Chinese and Italian media collaboration heralded at MAXXI
ROME - The National Museum of the 21st Century Arts (MAXXI) in Rome Wednesday inaugurated its ‘Design China’ exhibition and provided the backdrop for a discussion on future Italian and Chinese media collaboration in the build-up to President Xi Jinping’s visit to the Eternal City from the 21 to 24 March.
The afternoon started with the official opening of MAXXI's new echibition, which aims to create a greater awareness of Chinese history and culture in Italy as the relationship between the two countries grows ever stronger.
This growing rapport is expected to be marked by the historic signing of a Memorandum of Understanding on the Belt and Road initiative by Conte and Jinping during the latter’s visit.
On display were an array of items, ranging from traditional dresses and jewellery to ornate vases and historic writing utensils.
The inauguration was followed by a presentation in the MAXXI auditorium on the partnership between Italy and China in the media.
Chinese delegate Jiang Jianguo, Deputy Minister of Communication in the Central Committee of the PPC, opened the event by welcoming the ever-growing links between the two nations and heralding the MoU as a way for the two cultures to grow further, learning from one another.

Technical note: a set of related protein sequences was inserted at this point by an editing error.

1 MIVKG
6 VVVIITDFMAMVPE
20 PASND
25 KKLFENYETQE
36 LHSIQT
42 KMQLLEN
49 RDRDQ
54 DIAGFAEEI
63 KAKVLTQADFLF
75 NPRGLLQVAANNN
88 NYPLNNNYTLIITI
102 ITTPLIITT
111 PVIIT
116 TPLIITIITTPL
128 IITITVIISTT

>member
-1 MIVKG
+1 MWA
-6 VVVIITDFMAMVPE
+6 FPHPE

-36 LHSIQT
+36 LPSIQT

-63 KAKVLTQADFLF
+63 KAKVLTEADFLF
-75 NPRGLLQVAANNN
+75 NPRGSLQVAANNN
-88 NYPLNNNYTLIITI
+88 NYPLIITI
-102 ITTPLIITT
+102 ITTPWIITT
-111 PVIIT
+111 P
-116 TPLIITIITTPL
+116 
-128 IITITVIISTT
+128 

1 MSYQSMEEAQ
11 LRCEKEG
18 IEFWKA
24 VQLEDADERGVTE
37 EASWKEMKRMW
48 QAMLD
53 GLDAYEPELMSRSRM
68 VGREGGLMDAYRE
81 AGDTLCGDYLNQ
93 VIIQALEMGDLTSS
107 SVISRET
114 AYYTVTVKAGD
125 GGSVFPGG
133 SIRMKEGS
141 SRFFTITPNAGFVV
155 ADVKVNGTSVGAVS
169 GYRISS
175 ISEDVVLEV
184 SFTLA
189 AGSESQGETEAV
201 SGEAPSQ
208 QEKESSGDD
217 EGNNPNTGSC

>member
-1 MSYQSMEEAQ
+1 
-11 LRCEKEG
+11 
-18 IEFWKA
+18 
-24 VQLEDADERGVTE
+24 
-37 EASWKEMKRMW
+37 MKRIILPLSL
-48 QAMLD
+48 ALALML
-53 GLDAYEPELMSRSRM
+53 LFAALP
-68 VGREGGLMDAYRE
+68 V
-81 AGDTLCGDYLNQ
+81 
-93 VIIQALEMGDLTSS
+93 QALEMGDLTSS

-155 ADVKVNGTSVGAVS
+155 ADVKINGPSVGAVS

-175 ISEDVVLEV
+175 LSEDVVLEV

He declared that “media must act responsibly” and called on a need for a free media that prides itself on reporting facts, not speculation. He concluded by encouraging those present to write a new story for the Belt and Road Initiative away from historical differences and prejudices.
Jianguo was followed by Chinese Ambassador to Italy S.E. Li Ruiyu who spoke of China’s desire to “call on all countries to work together multilaterally” over the coming years to create a closer unity between nations.
He pointed out that China was still in a state of development and acknowledged that in its rapid growth mistakes had been made, but he spoke of China’s continued desire to open up to the world culturally and economically and learn from others.
“All roads lead to Rome,” he quoted, and he spoke on China’s behalf at the excitement of the great possibilities that this union between the two nations could lead to.
Vito Crimi, Italian State Secretary of the Council of Ministers with responsibility for information and publishing, echoed many of these points and highlighted the cultural and informational implications of the Belt and Road beyond the mere economic advantages it is hoped it will bring.
Crimi went on to address the importance of rules in future relationships, a move which was likely aimed at appeasing voices of discontent across the nation who see the MoU as paving the way to Chinese control in Italy and a loss of autonomy.
He spoke of a “collaboration that would be based on rules,” and assured those present that when an MoU was signed it was simply to “write down, in black and white, a set of rules that would ensure reciprocity”.
The event also saw the signing of an accord of collaboration between China’s Economic Daily newspaper and Italy’s Il Sole 24 Ore with representatives of Rai and Mediaset lauding the move as a great step forward in media collaboration between the nations.